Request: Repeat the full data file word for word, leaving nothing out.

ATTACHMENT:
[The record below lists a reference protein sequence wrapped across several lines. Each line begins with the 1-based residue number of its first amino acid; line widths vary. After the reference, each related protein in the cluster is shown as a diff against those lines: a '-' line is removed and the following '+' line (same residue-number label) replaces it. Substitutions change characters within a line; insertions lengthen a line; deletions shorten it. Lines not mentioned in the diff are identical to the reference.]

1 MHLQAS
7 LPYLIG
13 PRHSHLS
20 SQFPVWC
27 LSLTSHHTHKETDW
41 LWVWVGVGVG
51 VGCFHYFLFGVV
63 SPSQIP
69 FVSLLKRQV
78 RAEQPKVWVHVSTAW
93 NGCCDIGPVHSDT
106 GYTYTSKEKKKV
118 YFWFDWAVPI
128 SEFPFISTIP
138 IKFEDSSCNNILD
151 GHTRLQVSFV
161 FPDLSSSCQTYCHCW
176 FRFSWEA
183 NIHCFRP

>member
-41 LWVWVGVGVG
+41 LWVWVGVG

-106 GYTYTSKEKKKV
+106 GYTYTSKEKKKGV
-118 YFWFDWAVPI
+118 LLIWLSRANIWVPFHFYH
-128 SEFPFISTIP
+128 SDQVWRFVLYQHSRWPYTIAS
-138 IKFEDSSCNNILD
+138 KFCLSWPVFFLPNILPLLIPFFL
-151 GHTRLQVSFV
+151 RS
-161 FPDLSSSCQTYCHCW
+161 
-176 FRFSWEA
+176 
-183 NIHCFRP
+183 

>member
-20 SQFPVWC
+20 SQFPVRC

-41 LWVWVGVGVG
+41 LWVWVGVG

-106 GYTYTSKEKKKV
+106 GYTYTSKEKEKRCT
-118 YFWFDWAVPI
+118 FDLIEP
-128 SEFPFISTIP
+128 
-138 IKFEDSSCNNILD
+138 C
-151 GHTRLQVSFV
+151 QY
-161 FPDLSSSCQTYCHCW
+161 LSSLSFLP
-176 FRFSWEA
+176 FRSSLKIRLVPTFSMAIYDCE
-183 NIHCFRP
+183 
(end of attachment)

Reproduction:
[The record below lists a reference protein sequence wrapped across several lines. Each line begins with the 1-based residue number of its first amino acid; line widths vary. After the reference, each related protein in the cluster is shown as a diff against those lines: a '-' line is removed and the following '+' line (same residue-number label) replaces it. Substitutions change characters within a line; insertions lengthen a line; deletions shorten it. Lines not mentioned in the diff are identical to the reference.]

1 MHLQAS
7 LPYLIG
13 PRHSHLS
20 SQFPVWC
27 LSLTSHHTHKETDW
41 LWVWVGVGVG
51 VGCFHYFLFGVV
63 SPSQIP
69 FVSLLKRQV
78 RAEQPKVWVHVSTAW
93 NGCCDIGPVHSDT
106 GYTYTSKEKKKV
118 YFWFDWAVPI
128 SEFPFISTIP
138 IKFEDSSCNNILD
151 GHTRLQVSFV
161 FPDLSSSCQTYCHCW
176 FRFSWEA
183 NIHCFRP

>member
-41 LWVWVGVGVG
+41 LWVWVGVG

-106 GYTYTSKEKKKV
+106 GYTYTSKEKKKGV
-118 YFWFDWAVPI
+118 LLIWLSRANIWVPFHFYH
-128 SEFPFISTIP
+128 SDQVWRFVLYQHSRWPYTIAS
-138 IKFEDSSCNNILD
+138 KFCLSWPVFFLPNILPLLIPFFL
-151 GHTRLQVSFV
+151 RS
-161 FPDLSSSCQTYCHCW
+161 
-176 FRFSWEA
+176 
-183 NIHCFRP
+183 

>member
-20 SQFPVWC
+20 SQFPVRC

-41 LWVWVGVGVG
+41 LWVWVGVG

-106 GYTYTSKEKKKV
+106 GYTYTSKEKEKRCT
-118 YFWFDWAVPI
+118 FDLIEP
-128 SEFPFISTIP
+128 
-138 IKFEDSSCNNILD
+138 C
-151 GHTRLQVSFV
+151 QY
-161 FPDLSSSCQTYCHCW
+161 LSSLSFLP
-176 FRFSWEA
+176 FRSSLKIRLVPTFSMAIYDCE
-183 NIHCFRP
+183 